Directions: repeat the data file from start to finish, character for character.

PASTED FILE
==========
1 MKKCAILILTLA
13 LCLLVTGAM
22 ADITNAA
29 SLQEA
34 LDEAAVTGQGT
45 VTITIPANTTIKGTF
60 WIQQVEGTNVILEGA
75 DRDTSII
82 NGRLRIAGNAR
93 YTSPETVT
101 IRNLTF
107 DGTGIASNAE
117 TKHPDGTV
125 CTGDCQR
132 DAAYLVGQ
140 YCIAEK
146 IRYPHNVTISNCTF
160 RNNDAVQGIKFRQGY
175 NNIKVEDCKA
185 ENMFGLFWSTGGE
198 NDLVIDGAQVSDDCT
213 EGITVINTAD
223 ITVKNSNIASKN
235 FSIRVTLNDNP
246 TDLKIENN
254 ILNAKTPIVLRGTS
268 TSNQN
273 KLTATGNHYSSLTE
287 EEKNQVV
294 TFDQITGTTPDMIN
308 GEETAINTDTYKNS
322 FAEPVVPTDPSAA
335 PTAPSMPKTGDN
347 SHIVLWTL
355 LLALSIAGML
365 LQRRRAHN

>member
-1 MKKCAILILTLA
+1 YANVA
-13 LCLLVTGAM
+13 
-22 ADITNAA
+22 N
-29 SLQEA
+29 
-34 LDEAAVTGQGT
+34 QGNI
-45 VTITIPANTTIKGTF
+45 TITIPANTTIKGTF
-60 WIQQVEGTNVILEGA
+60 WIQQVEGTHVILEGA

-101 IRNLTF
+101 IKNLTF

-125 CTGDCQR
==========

1 MKKCAILILTLA
13 LCLLVTGAM
22 ADITNAA
29 SLQEA
34 LDEAAVTGQGT
45 VTITIPANTTIKGTF
60 WIQQVEGTNVILEGA
75 DRDTSII
82 NGRLRIAGNAR
93 YTSPETVT
101 IRNLTF
107 DGTGIASNAE
117 TKHPDGTV
125 CTGDCQR
132 DAAYLVGQ
140 YCIAEK
146 IRYPHNVTISNCTF
160 RNNDAVQGIKFRQGY
175 NNIKVEDCKA
185 ENMFGLFWSTGGE
198 NDLVIDGAQVSDDCT
213 EGITVINTAD
223 ITVKNSNIASKN
235 FSIRVTLNDNP
246 TDLKIENN
254 ILNAKTPIVLRGTS
268 TSNQN
273 KLTATGNHYSSLTE
287 EEKNQVV
294 TFDQITGTTPDMIN
308 GEETAINTDTYKNS
322 FAEPVVPTDPSAA
335 PTAPSMPKTGDN
347 SHIVLWTL
355 LLALSIAGML
365 LQRRRAHN

>member
-1 MKKCAILILTLA
+1 YANVA
-13 LCLLVTGAM
+13 
-22 ADITNAA
+22 N
-29 SLQEA
+29 
-34 LDEAAVTGQGT
+34 QGNI
-45 VTITIPANTTIKGTF
+45 TITIPANTTIKGTF
-60 WIQQVEGTNVILEGA
+60 WIQQVEGTHVILEGA

-101 IRNLTF
+101 IKNLTF

-125 CTGDCQR